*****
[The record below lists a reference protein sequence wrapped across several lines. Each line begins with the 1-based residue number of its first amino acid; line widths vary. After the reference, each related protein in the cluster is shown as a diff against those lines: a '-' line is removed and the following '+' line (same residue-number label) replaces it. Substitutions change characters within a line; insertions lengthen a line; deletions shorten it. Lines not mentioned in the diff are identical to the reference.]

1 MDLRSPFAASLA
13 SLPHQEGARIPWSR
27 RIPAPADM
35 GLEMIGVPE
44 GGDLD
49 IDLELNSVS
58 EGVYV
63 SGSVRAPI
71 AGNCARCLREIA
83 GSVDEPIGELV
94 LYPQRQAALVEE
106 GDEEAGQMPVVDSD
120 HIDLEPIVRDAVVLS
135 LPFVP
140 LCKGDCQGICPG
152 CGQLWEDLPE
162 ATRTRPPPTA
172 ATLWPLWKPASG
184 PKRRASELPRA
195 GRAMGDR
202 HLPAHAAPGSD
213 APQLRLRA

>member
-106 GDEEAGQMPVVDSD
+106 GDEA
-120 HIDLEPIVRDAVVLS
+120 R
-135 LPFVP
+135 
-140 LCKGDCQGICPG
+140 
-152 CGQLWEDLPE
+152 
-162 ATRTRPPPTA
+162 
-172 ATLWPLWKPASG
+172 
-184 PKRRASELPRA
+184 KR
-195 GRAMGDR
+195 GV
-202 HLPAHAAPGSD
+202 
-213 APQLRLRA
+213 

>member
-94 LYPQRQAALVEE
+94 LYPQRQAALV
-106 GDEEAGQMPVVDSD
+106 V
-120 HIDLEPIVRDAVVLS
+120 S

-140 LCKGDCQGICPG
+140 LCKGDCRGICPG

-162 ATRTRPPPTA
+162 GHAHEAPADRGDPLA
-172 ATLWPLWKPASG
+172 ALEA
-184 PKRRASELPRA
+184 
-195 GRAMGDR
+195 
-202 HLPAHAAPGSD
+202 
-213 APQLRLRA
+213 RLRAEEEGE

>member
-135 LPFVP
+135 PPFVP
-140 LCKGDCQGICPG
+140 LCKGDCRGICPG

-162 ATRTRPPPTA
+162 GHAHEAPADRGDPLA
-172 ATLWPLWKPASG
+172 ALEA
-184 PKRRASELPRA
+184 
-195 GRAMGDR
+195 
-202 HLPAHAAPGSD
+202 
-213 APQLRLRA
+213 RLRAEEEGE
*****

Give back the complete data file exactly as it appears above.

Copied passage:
[The record below lists a reference protein sequence wrapped across several lines. Each line begins with the 1-based residue number of its first amino acid; line widths vary. After the reference, each related protein in the cluster is shown as a diff against those lines: a '-' line is removed and the following '+' line (same residue-number label) replaces it. Substitutions change characters within a line; insertions lengthen a line; deletions shorten it. Lines not mentioned in the diff are identical to the reference.]

1 MDLRSPFAASLA
13 SLPHQEGARIPWSR
27 RIPAPADM
35 GLEMIGVPE
44 GGDLD
49 IDLELNSVS
58 EGVYV
63 SGSVRAPI
71 AGNCARCLREIA
83 GSVDEPIGELV
94 LYPQRQAALVEE
106 GDEEAGQMPVVDSD
120 HIDLEPIVRDAVVLS
135 LPFVP
140 LCKGDCQGICPG
152 CGQLWEDLPE
162 ATRTRPPPTA
172 ATLWPLWKPASG
184 PKRRASELPRA
195 GRAMGDR
202 HLPAHAAPGSD
213 APQLRLRA

>member
-106 GDEEAGQMPVVDSD
+106 GDEA
-120 HIDLEPIVRDAVVLS
+120 R
-135 LPFVP
+135 
-140 LCKGDCQGICPG
+140 
-152 CGQLWEDLPE
+152 
-162 ATRTRPPPTA
+162 
-172 ATLWPLWKPASG
+172 
-184 PKRRASELPRA
+184 KR
-195 GRAMGDR
+195 GV
-202 HLPAHAAPGSD
+202 
-213 APQLRLRA
+213 

>member
-94 LYPQRQAALVEE
+94 LYPQRQAALV
-106 GDEEAGQMPVVDSD
+106 V
-120 HIDLEPIVRDAVVLS
+120 S

-140 LCKGDCQGICPG
+140 LCKGDCRGICPG

-162 ATRTRPPPTA
+162 GHAHEAPADRGDPLA
-172 ATLWPLWKPASG
+172 ALEA
-184 PKRRASELPRA
+184 
-195 GRAMGDR
+195 
-202 HLPAHAAPGSD
+202 
-213 APQLRLRA
+213 RLRAEEEGE

>member
-135 LPFVP
+135 PPFVP
-140 LCKGDCQGICPG
+140 LCKGDCRGICPG

-162 ATRTRPPPTA
+162 GHAHEAPADRGDPLA
-172 ATLWPLWKPASG
+172 ALEA
-184 PKRRASELPRA
+184 
-195 GRAMGDR
+195 
-202 HLPAHAAPGSD
+202 
-213 APQLRLRA
+213 RLRAEEEGE